Canada AB, BC, LB, MB, NB, NS, NT, ON, QC, SK, YT

Range Map
Note: Range depicted for New World only. The scale of the maps may cause narrow coastal ranges or ranges on small islands not to appear. Not all vagrant or small disjunct occurrences are depicted. For migratory birds, some individuals occur outside of the passage migrant range depicted. For information on how to obtain shapefiles of species ranges see our Species Mapping pages at www.natureserve.org/conservation-tools/data-maps-tools.

Range Map Compilers: NatureServe, 2005; Sechrest, 2002


U.S. Distribution by County Help
State County Name (FIPS Code)
ID Shoshone (16079)
OK Cherokee (40021), Creek (40037), Kay (40071), McCurtain (40089), Muskogee (40101), Nowata (40105), Oklahoma (40109), Osage (40113), Rogers (40131), Tulsa (40143), Wagoner (40145)
* Extirpated/possibly extirpated
U.S. Distribution by Watershed Help
Watershed Region Help Watershed Name (Watershed Code)
11 Lower Cimarron (11050003)+, Kaw Lake (11060001)+, Middle Verdigris (11070103)+, Lower Verdigris (11070105)+, Bird (11070107)+, Lower Neosho (11070209)+, Deep Fork (11100303)+, Polecat-Snake (11110101)+, Dirty-Greenleaf (11110102)+, Illinois (11110103)+, Upper Little (11140107)+, Mountain Fork (11140108)+, Lower Little (11140109)+
17 Upper Coeur D'alene (17010301)+
+ Natural heritage record(s) exist for this watershed
* Extirpated/possibly extirpated
Ecology & Life History
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General Description: Grizzled brown, sometimes reddish to blackish pelage, with dark feet and a short bushy tail; short legs; small ears. Total length to 82 cm.
Diagnostic Characteristics: Short tail, 20-25% of body length (25% or greater in other marmots); head without white markings, except around nose, that are present in other marmots; sides of neck are concolorous with upperparts (buffy in M. FLAVIVENTRIS); forelegs overlaid with deep reddish brown hairs; feet blackish brown; upper tooth rows are parallel (diverging in other marmots) (Kwiecinski 1998).
Reproduction Comments: Mating takes place right after emergence from hibernation, often early March to mid-April. Gestation lasts 31-32 days. Young are born from April to mid-May. Juveniles, about a month old, emerge from burrows in spring, and activity ends in fall, the exact timing varying with location (shorter active season in the north than in the south). Reproductive females produce a single litter of 2-6 (average 4) each year. Individuals become sexually mature in one year.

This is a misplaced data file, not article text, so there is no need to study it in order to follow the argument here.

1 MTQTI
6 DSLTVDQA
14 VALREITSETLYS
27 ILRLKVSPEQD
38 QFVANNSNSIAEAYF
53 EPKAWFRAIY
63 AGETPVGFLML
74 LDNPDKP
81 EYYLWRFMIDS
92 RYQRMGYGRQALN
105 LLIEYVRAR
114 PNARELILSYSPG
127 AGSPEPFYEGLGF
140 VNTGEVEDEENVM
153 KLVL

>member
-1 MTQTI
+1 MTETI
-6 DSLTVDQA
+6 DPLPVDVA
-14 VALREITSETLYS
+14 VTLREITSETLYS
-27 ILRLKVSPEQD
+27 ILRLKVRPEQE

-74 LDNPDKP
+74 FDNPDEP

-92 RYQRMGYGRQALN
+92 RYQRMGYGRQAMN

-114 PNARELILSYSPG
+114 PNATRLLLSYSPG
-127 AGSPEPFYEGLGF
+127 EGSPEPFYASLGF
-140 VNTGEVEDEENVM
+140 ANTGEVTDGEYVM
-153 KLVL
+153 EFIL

Ecology Comments: Densities are highly variable, ranging from 0.1/hectare in Quebec to 3.3./hectare in Ohio (Kwiecinski 1998).

Primarily solitary, except during breeding, though limited social interaction may occur at other times.

Abandoned burrows are widely used as den sites by other animals (Kwiecinski 1998).

Woodchucks lose about 33-40% of their body mass during hibernation. Most of the loss occurs when they arouse and warm up every week or two.

Non-Migrant: Y
Locally Migrant: N
Long Distance Migrant: N
Mobility and Migration Comments: In Connecticut, post-breeding-season adults occupying home ranges used an average of 8 burrow systems; home range averaged about 4 ha in males, 2 ha in females (Swihart 1992). In Quebec and Iowa, home range was 7.8 ha and 4.1 ha, respectively, for males, smaller in females (see Swihart 1992). Females in Ohio had small home ranges (0.25 ha) after emergence from hibernation, but expanded them (to an average 1.35 ha) following after birth of young (Meier 1992). All juveniles disperse, but some remain in natal home range for one year (Kwiecinski 1998).
Terrestrial Habitat(s): Cropland/hedgerow, Forest - Hardwood, Grassland/herbaceous, Old field, Shrubland/chaparral, Woodland - Conifer, Woodland - Hardwood
Special Habitat Factors: Burrowing in or using soil
Habitat Comments: Woodchucks live in open habitats (meadows, pastures, old fields, orchards) that often border wooded areas, which may be used for hibernation (Caire et al. 1989, Kwiecinski 1998). In Connecticut, burrow systems were often along woodland edges and brushy fence rows (Swihart 1992). Young are born in a den in an extensive burrow system.
Adult Food Habits: Herbivore
Immature Food Habits: Herbivore
Food Comments: Consumes a wide variety of herbs, grasses, and the leaves of shrubs; also invertebrates (Hamilton 1934, Arsenault and Romig 1985, Kwiecinski 1998).